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Documents confirm death of former Arkansas senator; autopsy ordered in homicide case

by Josh Snyder, Youssef Rddad | June 5, 2019 at 8:39 a.m. | Updated June 5, 2019 at 5:59 p.m.
Crime scene tape ropes off a home at 4023 West Arkansas 90 in Pocahontas. Authorities said a body was found outside the house owned by former state Sen. Linda Collins-Smith.

Police on Tuesday evening found human remains at former Arkansas state Sen. Linda Collins-Smith's home in Pocahontas, and on Wednesday called it a homicide investigation. A gag order issued hours later confirmed that the former lawmaker died but didn't indicate the cause of death.

The Randolph County sheriff’s office responded Tuesday evening to a home belonging to the 57-year-old Republican in a residential Pocahontas neighborhood along Arkansas 90. The Arkansas State Police said they’re investigating a death at the home as a homicide but haven’t identified the deceased person.

Court documents filed Wednesday barring the release of key information confirmed only that authorities are investigating Collins-Smith’s death.

In a brief news conference, county sheriff Kevin Bell said the condition of the body deputies recovered prevented investigators from immediately identifying the person.

Bell declined to answer reporters’ questions after speaking for fewer than two minutes, including whether police have made any arrests or suspect anyone in the death.

State police spokesman Bill Sadler said the state Crime Lab is performing an autopsy, and the agency would identify the person when the results are completed.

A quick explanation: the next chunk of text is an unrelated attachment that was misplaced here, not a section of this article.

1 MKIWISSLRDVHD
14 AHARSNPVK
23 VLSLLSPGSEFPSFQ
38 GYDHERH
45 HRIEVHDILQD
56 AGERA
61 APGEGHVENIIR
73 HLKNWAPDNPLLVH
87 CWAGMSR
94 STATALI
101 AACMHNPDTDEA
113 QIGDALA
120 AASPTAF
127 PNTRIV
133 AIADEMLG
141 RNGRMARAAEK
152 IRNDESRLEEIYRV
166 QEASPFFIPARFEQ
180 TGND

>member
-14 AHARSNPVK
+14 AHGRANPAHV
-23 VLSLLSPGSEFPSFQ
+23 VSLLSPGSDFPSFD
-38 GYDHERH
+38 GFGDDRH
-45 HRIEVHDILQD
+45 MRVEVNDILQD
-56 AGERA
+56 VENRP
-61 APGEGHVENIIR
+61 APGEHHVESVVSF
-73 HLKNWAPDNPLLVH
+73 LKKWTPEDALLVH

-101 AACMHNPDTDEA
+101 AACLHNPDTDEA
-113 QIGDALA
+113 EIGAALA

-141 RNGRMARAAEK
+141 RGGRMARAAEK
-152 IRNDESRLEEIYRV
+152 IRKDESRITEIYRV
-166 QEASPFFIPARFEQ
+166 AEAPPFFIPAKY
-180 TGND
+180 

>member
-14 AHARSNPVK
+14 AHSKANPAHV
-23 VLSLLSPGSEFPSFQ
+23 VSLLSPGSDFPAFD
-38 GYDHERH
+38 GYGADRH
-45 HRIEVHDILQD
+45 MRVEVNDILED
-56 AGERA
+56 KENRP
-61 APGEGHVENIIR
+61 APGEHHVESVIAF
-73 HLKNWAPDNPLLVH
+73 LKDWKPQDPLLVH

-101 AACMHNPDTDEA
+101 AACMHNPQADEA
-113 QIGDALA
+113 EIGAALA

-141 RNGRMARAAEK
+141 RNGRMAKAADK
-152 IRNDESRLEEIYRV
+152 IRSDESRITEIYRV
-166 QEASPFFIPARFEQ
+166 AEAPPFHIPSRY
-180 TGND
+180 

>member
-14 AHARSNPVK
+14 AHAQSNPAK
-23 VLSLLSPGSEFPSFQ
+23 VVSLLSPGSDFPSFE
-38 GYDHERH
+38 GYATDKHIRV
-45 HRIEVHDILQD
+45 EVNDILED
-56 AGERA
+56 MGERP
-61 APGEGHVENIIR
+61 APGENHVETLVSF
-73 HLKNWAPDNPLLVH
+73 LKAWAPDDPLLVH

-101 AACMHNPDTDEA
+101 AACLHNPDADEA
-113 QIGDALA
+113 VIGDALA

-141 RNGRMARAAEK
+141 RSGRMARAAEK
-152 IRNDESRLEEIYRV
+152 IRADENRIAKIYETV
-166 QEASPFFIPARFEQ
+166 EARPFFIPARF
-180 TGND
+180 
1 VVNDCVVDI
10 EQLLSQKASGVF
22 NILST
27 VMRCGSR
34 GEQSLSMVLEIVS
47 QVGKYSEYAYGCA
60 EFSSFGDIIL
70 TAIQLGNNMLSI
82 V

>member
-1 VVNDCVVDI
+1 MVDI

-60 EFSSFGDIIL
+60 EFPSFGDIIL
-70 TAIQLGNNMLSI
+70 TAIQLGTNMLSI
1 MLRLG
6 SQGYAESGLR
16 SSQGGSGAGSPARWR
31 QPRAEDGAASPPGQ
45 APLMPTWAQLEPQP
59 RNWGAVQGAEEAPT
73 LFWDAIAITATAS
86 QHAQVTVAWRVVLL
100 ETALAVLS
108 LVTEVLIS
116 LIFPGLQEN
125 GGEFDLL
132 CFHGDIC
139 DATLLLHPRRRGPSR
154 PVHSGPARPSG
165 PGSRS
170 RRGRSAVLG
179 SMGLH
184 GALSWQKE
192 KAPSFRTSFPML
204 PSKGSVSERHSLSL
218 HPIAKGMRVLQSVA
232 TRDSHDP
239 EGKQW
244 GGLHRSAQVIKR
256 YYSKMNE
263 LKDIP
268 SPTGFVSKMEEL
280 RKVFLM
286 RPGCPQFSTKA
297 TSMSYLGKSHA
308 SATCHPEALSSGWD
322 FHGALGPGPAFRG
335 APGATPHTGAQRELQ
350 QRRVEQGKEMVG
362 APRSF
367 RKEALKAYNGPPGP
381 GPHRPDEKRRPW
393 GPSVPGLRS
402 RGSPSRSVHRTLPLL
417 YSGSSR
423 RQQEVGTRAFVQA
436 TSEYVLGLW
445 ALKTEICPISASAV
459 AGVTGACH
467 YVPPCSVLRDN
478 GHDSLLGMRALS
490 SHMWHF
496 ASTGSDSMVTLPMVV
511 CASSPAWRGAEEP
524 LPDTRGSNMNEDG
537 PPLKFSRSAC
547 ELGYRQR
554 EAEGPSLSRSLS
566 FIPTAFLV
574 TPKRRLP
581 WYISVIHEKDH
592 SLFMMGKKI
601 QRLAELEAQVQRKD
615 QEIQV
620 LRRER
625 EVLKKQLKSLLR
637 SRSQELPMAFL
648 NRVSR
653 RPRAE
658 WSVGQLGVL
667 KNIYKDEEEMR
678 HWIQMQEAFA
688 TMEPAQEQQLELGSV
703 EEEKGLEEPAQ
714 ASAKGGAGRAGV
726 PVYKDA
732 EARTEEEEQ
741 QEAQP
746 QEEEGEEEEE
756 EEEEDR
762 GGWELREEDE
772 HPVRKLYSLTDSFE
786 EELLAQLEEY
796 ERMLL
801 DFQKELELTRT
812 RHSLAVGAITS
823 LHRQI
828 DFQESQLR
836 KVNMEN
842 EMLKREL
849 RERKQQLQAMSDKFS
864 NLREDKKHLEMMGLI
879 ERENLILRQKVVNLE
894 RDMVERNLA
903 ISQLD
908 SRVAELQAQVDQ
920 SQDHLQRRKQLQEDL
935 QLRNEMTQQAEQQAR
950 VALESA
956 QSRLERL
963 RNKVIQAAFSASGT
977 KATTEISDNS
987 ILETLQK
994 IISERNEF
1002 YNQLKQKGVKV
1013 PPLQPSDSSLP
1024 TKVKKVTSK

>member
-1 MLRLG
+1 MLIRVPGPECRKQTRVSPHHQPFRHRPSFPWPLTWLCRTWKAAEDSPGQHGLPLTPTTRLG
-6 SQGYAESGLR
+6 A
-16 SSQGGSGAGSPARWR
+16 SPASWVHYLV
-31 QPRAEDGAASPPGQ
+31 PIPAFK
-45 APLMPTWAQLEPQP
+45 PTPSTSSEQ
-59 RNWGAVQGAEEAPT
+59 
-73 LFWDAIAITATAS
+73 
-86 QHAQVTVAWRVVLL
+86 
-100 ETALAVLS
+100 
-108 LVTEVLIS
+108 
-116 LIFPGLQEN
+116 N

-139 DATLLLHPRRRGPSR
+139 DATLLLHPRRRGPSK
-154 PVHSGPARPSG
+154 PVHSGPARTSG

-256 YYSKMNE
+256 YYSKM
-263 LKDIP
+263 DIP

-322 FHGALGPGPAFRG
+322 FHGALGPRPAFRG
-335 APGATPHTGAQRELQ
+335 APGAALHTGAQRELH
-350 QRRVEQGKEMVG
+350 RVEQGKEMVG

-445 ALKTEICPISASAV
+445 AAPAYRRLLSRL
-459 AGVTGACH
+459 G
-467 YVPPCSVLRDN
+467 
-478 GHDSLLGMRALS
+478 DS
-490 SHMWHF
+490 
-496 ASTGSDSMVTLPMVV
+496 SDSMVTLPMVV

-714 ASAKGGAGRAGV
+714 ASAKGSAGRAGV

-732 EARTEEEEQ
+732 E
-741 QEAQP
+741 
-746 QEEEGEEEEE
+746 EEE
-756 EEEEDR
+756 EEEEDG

Circuit Judge Harold S. Erwin signed off on a gag order Wednesday morning preventing the release of major material in the investigation, including law enforcement and medical reports.

The document refers to the investigation into Collins-Smith’s death but provides no additional information about how she died.

Prosecutors asked the judge to sign off on the seal, writing in a motion that releasing documents typically public in any criminal case “could hamper the ability of the court to impanel a fair and impartial jury by prejudicial pretrial publicity.”

Henry Boyce, prosecuting attorney for the Third Judicial District, did not immediately return messages seeking further comment.

FILE — Sen. Linda Collins-Smith, R-Pocahontas, listens to testimony at a meeting of the Senate Committee on Public Health, Welfare, and Labor at the state Capitol in Little Rock on Wednesday, Jan. 28, 2015.
FILE — Sen. Linda Collins-Smith, R-Pocahontas, listens to testimony at a meeting of the Senate Committee on Public Health, Welfare, and Labor at the state Capitol in Little Rock on Wednesday, Jan. 28, 2015.

Property records show Collins-Smith’s home is also owned by her ex-husband, Philip Smith, a retired judge whose district covered Randolph County.

The couple separated in 2016 before filing for divorce the following year, according to court records.

Divorce records showed disputes over a large sum of money and property the couple owned. Observers described the divorce as bitter.

Collins-Smith’s former communications director Ken Yang said the ex-legislator was a mother and had been planning to help on upcoming 2020 campaigns.

He said people became concerned when her social media presence abruptly dropped off at the end of May, a stark contrast to frequent posts she’d usually make.

“She was always strong personally,” Yang said. “I couldn’t imagine this happening.”

He said Collins-Smith’s family requested privacy on Wednesday.

Collins-Smith’s district included Independence, Izard, Sharp and portions of Fulton and Randolph counties, from 2015 until this year when she lost to her GOP primary challenger.

She previously served in the Arkansas House from 2011 to 2013, serving the earlier part of that term as a Democrat.

Her death saw an outpour of condolences from prominent state and congressional lawmakers.

Gov. Asa Hutchinson said in a statement he was “stunned and saddened” by her death.

“She was a good person who served in the public arena with passion and conviction,” he said. “The first lady and I extend our deepest sympathies to her family and friends during this difficult time.”


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